FRESNO (AP) — The rumor spread like wildfire via phone calls, text messages and social media postings and has persisted now for more than three weeks: Immigration agents are rounding up unauthorized workers in Central California farming communities.
In Madera, Dinuba, Reedley and parts of Fresno, streets emptied out, soccer games were cancelled and usually bustling businesses saw few customers. Area farmers say their employees are scared, with some not coming to work. Children are missing school.
The disruption has become so widespread and unrelenting that local law enforcement and business leaders took the unusual step of holding a news conference Friday to try to reassure the community that no raids have occurred.
"Every week we're getting dozens of calls from workers who are afraid because they say they heard that others were stopped on the side of the highway and hauled away," said Manuel Cunha, Jr., president of the Nisei Farmers League, the group that represents growers in the San Joaquin Valley.
Cunha organized the news conference, which included a representative from the Mexican consulate as well as other community leaders.
Virginia Kice, spokeswoman for Immigration and Customs Enforcement, said the agency is aware of the rumors. While she would not discuss specific law enforcement efforts, Kice said ICE's priority is targeting immigrants who have committed crimes and "not sweeps or raids to target undocumented immigrants indiscriminately."
Local law enforcement officials said ICE assured them the rumors are false.
"I spoke with immigration officials at our local office and have been told directly that they are not conducting massive sweeps in this area, they are not conducting this activity," Fresno County Sheriff Margaret Mims said.
The rumor started in Madera, a mainly Hispanic city of 61,000 just north of Fresno. The catalyst, most probably, was an operation by the Union Pacific Railroad Police, which ticketed people who illegally crossed the railroad tracks, Madera Police Chief Steve Frazier said.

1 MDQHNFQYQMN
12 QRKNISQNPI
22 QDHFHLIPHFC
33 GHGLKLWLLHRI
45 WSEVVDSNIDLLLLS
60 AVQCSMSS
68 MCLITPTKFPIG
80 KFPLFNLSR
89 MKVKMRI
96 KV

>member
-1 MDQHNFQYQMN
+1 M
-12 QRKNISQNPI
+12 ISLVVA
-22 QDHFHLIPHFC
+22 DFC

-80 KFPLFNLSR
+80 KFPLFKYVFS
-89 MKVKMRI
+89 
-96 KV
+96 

The railroad police arrived in a white van and wore green suits, Frazier said, arresting one individual who was a deported felon and had an arrest warrant. Those who witnessed the action might have mistakenly believed the railroad officers were ICE agents.
Since then, employers, advocacy groups and churches have received a steady stream of frantic calls on behalf of immigrants who reported hearing about others being loaded onto vans, stopped at checkpoints in town, hauled away from popular stores and from their homes. But none of the callers had any proof.
"The rumor is patently false. There are no immigration raids occurring in the city of Madera," Frazier said. "We've been telling people not to worry."
Residents thus far have not heeded the call. They've hunkered down in their homes, afraid to go shopping or walk to the park. In at least one case, about a hundred workers walked off their jobs after receiving text messages and calls about the rumor.
"These rumors have had a big impact on our business and that of other store owners in Madera," said Amalia Asuncion, owner of Rincon Norteno in Madera. "We have lost a lot of clients because they're afraid to leave their homes. Instead of coming to shop, they're calling us and asking if we know anything about the raids."
Others are afraid to go to their doctor appointments, according to Van Do-Reynoso, Madera County's director of public health, who said her clinics have seen "a drastic decrease in the number of clients using our services."
Lazaro Salazar, an immigration lawyer who specializes in deportation defense, said he has not heard from anyone who has been detained in a raid.
"Nothing I've seen indicates there's any truth to these rumors," he said.